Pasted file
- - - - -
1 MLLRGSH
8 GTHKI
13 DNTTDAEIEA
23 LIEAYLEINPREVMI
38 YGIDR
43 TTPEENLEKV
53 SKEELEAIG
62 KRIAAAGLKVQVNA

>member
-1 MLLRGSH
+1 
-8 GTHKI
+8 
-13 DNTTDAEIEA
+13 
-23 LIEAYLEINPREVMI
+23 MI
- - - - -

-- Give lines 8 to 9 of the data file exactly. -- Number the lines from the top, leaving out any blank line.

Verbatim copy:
62 KRIAAAGLKVQVNA

>member